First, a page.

← Back to team overview

maria-developers team mailing list archive

Re: Question about Query plan


Ah cool, thanks a lot for this information, that is all very useful!
So we added the implementation of these two hanlder methods on our
todo list. I also did not know about the keyread_time (etc) functions.

Thanks and best regards


On Mon, May 14, 2012 at 3:58 PM, Sergei Petrunia <psergey@xxxxxxxxxxxx> wrote:
> On Mon, May 14, 2012 at 03:15:09PM +0200, Markus Pilman wrote:
>> > - Do you really records_in_range() implementation like in (*)
>> Yes.
>> > - Are estimates of 10 and 20 rows close to reality?
>> Not at all... The thing is: we can implement records_in_range not as a
>> function with constant complexity and since a full table scan is not
>> faster than a index range lookup in our storage engine (even if the
>> whole table is contained in the range), we wanted to force MySQL to
>> make always an index lookup. If I understand everything correctly, my
>> error in thinking was, that I thought MySQL uses the information
>> returned by records_in_range only to chose between index lookup and
>> fulltable scan (since on a traditional disk architecture a full table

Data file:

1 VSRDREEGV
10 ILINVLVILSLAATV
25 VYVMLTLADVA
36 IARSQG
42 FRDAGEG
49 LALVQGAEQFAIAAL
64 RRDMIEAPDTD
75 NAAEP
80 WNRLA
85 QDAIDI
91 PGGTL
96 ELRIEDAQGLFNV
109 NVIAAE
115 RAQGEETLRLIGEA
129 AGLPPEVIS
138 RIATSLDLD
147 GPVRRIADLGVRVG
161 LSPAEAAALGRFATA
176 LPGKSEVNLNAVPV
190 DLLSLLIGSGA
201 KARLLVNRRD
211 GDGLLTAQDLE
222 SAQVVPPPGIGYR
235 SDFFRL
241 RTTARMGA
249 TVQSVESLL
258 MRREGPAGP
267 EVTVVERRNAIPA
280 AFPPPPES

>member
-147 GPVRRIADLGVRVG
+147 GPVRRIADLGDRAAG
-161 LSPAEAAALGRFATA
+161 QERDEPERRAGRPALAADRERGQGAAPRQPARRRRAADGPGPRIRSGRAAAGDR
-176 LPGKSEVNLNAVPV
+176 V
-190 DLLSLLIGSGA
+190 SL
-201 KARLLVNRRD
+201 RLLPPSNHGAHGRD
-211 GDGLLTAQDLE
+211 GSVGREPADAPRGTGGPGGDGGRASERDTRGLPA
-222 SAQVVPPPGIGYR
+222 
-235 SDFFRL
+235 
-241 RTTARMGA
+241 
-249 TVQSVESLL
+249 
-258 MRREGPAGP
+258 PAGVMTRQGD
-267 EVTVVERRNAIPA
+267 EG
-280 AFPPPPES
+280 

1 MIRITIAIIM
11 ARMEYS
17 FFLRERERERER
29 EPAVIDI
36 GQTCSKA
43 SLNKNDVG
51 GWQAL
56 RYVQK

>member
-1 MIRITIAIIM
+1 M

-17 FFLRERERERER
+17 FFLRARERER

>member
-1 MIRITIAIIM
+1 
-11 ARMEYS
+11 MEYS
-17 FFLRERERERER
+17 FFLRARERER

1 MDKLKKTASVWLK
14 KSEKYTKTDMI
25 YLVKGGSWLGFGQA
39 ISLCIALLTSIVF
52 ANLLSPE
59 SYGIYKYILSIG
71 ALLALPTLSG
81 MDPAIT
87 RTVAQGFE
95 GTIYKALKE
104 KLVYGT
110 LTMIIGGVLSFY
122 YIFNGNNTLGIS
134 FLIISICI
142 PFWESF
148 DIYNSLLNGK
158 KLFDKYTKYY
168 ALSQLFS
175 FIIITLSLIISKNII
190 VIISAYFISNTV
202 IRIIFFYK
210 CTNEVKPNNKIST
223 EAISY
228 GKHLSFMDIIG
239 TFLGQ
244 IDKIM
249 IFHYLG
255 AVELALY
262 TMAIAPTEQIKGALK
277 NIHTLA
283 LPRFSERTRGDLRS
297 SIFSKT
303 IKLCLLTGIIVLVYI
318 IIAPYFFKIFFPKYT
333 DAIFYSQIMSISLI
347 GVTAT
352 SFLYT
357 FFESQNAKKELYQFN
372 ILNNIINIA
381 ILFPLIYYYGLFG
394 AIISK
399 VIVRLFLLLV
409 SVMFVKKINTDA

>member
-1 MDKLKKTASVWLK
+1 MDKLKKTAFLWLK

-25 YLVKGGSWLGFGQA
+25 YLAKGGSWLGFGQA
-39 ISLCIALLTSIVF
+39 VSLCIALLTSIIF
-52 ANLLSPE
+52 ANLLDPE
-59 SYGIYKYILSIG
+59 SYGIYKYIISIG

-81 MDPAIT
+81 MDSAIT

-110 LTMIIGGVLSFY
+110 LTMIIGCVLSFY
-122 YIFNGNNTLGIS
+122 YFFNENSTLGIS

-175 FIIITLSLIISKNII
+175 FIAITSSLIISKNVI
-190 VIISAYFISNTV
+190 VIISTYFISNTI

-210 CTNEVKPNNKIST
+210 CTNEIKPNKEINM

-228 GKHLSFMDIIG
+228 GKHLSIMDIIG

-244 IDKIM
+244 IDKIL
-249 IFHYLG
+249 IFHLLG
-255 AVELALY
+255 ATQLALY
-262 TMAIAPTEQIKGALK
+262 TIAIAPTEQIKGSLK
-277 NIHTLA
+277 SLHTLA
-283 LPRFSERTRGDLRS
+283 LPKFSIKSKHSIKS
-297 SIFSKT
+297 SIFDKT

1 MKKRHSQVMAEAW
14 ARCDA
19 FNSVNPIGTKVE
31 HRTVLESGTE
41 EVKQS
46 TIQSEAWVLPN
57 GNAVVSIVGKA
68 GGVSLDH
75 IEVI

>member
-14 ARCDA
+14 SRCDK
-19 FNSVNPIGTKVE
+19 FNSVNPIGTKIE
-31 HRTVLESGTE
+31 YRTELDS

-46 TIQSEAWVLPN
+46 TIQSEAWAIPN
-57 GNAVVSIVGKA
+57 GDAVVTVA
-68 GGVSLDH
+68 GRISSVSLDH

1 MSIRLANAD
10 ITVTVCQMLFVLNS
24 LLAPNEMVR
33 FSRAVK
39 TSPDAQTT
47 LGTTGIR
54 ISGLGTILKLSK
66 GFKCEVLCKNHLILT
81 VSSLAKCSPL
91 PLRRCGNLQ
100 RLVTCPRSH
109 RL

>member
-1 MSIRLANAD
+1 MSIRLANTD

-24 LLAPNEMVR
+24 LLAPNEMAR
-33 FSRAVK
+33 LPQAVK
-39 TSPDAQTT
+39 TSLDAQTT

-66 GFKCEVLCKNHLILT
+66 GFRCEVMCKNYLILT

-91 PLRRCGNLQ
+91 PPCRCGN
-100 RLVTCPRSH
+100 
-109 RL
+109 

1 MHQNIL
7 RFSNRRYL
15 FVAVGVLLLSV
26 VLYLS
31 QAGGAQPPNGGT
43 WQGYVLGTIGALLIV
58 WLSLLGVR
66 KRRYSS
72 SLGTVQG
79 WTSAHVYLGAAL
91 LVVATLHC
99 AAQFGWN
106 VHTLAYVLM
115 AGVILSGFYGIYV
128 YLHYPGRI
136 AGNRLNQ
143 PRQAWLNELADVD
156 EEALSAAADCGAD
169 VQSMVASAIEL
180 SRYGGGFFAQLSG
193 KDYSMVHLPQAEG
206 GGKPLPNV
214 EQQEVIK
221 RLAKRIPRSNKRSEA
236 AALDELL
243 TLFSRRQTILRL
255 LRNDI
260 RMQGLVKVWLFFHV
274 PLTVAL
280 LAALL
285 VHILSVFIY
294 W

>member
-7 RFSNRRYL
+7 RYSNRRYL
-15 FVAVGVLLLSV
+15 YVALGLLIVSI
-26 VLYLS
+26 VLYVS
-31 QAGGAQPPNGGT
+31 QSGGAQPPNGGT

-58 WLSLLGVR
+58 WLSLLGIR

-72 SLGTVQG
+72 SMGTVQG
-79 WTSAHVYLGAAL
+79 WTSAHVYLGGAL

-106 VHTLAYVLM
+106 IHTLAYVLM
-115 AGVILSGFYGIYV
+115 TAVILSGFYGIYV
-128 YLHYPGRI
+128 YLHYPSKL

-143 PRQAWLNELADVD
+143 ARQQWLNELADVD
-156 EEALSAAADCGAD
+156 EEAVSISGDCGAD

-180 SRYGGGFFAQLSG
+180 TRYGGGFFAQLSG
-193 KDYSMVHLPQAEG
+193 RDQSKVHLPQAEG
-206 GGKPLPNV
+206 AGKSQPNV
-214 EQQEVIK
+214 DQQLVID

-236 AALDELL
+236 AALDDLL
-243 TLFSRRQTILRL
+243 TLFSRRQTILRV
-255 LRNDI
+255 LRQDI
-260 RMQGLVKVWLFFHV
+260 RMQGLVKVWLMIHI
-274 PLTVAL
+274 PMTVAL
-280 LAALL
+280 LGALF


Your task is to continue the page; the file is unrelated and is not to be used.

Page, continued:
>> scan will be faster than an index scan which scans the whole table).
>> But this is obviously not the case.
> As far as I understand you, you're correct. Information returned by
> records_in_range() is used in multiple places:
> 1. It is used to determine whether to make range scan or a full table scan.
> 2. It affects the order in which tables are joined.
> 3. (maybe there is something else it affects also)
> I think you should be able to force MySQL into doing index lookups instead of
> table scans by returing appropriate costs from
> handler->keyread_time() and handler->read_time() as opposed to scan_time().
>> So we will have to implemented this records_in_range method. Do I
>> understand this correct, that a logarithmic (with respect to the table
>> size) run time will be ok for this method (InnoDB seems to walk two
>> times through the index if I get the comments in the code correct)?
> I think logarithmic time should be ok.
> Note that records_in_range() can be called multiple times if you have multiple
> ranges. For example, for query like
> SELECT * FROM tbl WHERE t.key < 11 OR t.key IN (15, 17, 19, 22)
> you will get these calls:
>  records_in_range(t.key < 11)
>  records_in_range(t.key=15)
>  records_in_range(t.key=17)
>  records_in_range(t.key=19)
>  records_in_range(t.key=22)
> If you prefer to get all ranges at once, check out
> handler::multi_range_read_info_const() in sql/multi_range_read.cc - you can
> implement that function and get access to a  disjoint-and-sorted list of ranges.
> (however, records_in_range() will still need to be implemented because there
> are certain cases where records_in_range() is called directly, not through
> multi_range_read_info_const()).
> BR
>  Sergei
> --
> Sergei Petrunia, Software Developer
> Monty Program AB, http://askmonty.org
> Blog: http://s.petrunia.net/blog